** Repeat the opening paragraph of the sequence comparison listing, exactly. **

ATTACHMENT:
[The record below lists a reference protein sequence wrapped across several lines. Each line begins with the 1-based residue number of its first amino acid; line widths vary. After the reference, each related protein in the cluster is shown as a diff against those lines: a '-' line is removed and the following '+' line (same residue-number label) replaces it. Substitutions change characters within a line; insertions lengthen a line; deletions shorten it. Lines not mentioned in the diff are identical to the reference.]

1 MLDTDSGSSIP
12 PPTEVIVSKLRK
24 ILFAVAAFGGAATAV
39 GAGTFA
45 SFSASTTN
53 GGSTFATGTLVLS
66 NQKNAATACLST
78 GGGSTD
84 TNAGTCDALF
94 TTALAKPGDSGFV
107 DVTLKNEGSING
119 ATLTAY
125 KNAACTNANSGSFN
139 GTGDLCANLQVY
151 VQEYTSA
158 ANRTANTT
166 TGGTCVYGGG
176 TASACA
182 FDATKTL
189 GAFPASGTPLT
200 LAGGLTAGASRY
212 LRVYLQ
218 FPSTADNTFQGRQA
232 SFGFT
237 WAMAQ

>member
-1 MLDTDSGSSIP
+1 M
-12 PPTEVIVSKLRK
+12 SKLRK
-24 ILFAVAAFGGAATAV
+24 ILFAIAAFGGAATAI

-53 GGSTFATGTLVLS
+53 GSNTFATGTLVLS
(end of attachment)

[The record below lists a reference protein sequence wrapped across several lines. Each line begins with the 1-based residue number of its first amino acid; line widths vary. After the reference, each related protein in the cluster is shown as a diff against those lines: a '-' line is removed and the following '+' line (same residue-number label) replaces it. Substitutions change characters within a line; insertions lengthen a line; deletions shorten it. Lines not mentioned in the diff are identical to the reference.]